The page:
7.6 Million Parents Stay Together Because Of Their Kids

·         Over a fifth (22 per cent) of parents stayed in a relationship for longer than they wanted to for the sake of their children

·         On average, parents stayed together an additional five and a half years because of their kids when they would have otherwise split up

·         Two fifths (41 per cent) did not tell their partner they had planned to separate

New research1 from Direct Line Life Insurance reveals 7.6 million parents have stayed in a relationship for longer than they would have liked with their spouse or partner because they have children together.  Over a fifth (22 per cent) of parents that would have split up, stayed together for longer because of their kids.

On average, parents are staying in relationships for over half a decade longer (5 years 5 months), than they would have if it wasn’t for their children. There is a clear generational difference, with parents now over the age of 55 believing they stayed in a relationship for nearly seven years longer due to their kids, compared to just over three years for parents currently under the age of 35.  It shows how attitudes are changing towards break-ups and relationships where children are involved.   

Over a third of parents who stayed toegther (36 per cent) believed it was better for children to have two parents at home while growing up, so stayed together rather than separating, while almost a quarter (23 per cent) said it was because they thought the negative impact would be greater if they split up while their children were still young.  Similar numbers said it was because they wanted to give the relationship a chance (21 per cent), they needed help raising their children (21 per cent) or they couldn’t afford to separate (20 per cent). 

Table one: Reasons why parents stayed in relationships 

Reason Percentage Of Parents Who Said This Was Why They Stayed With Their Spouse/Partner
Thought it was better for children to have two parents living at home  36%
Thought it would have a greater negative impact on children if they split up while children were young  23%
Needed help raising children 21%
Wanted to give the relationship a chance  21%
Couldn't afford to separate  20%
Wanted to set a good relationship to my children 17%
Didn't want to admit the relationship hadn't worked  16%
Thought it was easier to be with someone rather than on my own  12%
Having the children in the house distracted us from the issues in the relationship 10%
Worried our children would be bullied at school if their parents had split up 5%

Source: Direct Line Life Insurance 2019

Interestingly, there is a division between men and women on their reasons for staying together. The main reason for men is because they believe it is better for children to have two parents living at home (46 per cent), while for women it is because they cannot afford to separate with the other parent (31 per cent).  This highlights the financial challenges many families, and especially women, can face when splitting up as the previous combined household income then needs to stretch across two properties and often cover additional childcare costs too.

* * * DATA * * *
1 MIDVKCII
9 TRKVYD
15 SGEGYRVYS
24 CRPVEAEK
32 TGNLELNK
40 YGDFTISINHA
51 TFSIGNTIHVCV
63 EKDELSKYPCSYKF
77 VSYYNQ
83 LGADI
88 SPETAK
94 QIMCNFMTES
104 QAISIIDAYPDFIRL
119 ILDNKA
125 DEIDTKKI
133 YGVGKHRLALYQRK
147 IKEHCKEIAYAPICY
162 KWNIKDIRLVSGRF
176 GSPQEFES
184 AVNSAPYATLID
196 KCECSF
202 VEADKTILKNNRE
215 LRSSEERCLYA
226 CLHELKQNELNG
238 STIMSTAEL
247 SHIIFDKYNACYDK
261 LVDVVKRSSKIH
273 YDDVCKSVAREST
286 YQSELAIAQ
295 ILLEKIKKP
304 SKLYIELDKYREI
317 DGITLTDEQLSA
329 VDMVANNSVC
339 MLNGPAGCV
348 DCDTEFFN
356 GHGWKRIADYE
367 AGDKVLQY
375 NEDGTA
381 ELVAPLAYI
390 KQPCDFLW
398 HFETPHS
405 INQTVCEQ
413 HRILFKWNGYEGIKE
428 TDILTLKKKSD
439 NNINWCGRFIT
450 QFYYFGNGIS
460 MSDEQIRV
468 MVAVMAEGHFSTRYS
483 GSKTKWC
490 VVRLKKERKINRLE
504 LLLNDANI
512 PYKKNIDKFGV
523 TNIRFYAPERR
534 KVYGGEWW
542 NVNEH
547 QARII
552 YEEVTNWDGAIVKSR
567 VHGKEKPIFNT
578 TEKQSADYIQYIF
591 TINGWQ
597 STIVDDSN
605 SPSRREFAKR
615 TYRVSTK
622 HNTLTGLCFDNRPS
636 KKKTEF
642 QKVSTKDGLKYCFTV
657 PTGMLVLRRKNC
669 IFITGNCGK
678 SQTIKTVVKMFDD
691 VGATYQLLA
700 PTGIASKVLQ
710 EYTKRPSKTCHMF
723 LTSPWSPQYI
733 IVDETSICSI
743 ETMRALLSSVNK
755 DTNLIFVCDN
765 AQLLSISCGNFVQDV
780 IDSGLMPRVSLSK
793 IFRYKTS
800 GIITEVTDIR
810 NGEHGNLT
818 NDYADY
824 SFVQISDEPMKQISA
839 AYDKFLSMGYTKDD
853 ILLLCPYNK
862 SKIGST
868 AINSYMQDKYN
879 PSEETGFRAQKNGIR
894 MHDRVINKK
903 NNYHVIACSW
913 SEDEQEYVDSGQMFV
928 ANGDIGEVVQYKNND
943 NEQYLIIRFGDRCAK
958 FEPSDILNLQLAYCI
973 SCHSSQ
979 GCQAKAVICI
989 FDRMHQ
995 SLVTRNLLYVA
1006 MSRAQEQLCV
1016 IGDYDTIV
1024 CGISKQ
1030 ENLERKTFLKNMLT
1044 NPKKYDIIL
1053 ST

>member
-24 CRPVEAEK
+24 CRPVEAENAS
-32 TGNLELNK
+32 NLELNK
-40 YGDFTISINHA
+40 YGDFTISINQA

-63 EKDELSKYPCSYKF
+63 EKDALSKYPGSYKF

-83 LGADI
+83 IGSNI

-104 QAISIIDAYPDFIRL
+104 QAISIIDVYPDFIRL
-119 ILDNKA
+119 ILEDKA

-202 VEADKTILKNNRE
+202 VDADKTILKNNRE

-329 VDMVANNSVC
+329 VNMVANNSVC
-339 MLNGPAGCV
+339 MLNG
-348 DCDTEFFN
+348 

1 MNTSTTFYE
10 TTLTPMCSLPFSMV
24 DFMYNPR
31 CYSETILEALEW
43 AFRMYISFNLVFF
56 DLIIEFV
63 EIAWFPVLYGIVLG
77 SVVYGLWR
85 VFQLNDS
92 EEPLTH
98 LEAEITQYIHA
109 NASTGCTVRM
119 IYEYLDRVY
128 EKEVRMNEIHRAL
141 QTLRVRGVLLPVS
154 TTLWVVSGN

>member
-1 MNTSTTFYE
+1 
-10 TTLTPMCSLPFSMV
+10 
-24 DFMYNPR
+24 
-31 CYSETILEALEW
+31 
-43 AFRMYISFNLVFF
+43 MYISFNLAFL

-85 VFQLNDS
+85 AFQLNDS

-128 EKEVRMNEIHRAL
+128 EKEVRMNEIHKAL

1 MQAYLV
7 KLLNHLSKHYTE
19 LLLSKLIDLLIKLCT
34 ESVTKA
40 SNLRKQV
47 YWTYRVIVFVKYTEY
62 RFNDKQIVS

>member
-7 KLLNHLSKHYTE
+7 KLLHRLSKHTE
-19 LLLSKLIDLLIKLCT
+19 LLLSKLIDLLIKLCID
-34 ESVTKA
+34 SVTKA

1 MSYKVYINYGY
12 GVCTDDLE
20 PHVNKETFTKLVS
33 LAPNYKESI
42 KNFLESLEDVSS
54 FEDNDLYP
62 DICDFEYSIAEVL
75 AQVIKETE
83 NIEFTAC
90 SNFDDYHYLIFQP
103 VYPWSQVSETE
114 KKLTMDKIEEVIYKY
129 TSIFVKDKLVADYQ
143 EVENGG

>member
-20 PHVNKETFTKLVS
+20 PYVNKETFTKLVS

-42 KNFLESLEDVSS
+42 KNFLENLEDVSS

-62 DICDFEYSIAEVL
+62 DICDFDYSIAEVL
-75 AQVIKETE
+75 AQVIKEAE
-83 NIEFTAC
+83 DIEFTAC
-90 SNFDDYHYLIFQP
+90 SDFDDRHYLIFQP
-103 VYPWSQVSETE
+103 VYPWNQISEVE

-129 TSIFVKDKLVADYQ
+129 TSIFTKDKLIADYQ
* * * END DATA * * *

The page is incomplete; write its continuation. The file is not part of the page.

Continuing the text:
For some 4.5 million people (59 per cent) the decision to stay together for their children was mutual, while 3.1 million people (41 per cent) kept their decision to themselves. Over a third (38 per cent) said even their children knew, whether because they were told (18 per cent) or because they had guessed (20 per cent).

Jane Morgan, Business Manager at Direct Line Life Insurance, commented: “It is interesting to see how many parents would have broken up years earlier if they didn’t have children. Parents consistently work hard to put the needs of their children above their own, prioritising their children’s happiness above everything.  There are a range of couples and marriage counselling options available to help people work through relationship difficulties and work out how best to deal with the impact on their children if they do decide it is best to sperate.

“Protecting their children is the first instinct of all parents and whether they are with their child’s other parent or not, will still want to ensure their children are safe and looked after. Life insurance could offer that added peace of mind that whatever happens, you can still help support your children.”

     - ENDS -

Notes to Editors

1  Research conducted by Opinium among a nationally representative sample of 2,002 UK

   adults between 1st & 3rd October 2019

For further information please contact:

Chelsey Wheeler

PR Manager

Direct Line Group

Tel: 01651 832 095

Email: [email protected]

Katie Ormrod

Citigate Dewe Rogerson

Tel: 0207 282 1023

Email: [email protected]

Direct Line

Started in 1985, Direct Line became the first UK insurance company to use the telephone as its main channel of communication. It provides motor, home, travel, pet and life insurance cover direct to customers by phone or on-line.

Direct Line life insurance policies are underwritten by Legal & General, registered office: One Coleman Street, London EC2R 5AA. Legal & General Assurance Society Limited is authorised by the Prudential Regulation Authority and regulated by the Financial Conduct Authority and the Prudential Regulation Authority under number 117659. You can check the FCA register at www.fca.org.uk/register or call the FCA on 0800 111 6768. Legal & General will introduce customers who select the Funeral Benefit Option to Dignity Funeral Services, who are members of the National Association of Funeral Directors.

Customers can find out more about Direct Line products or get a quote by calling 0800 145 5522 or visiting www.directline.com/life-cover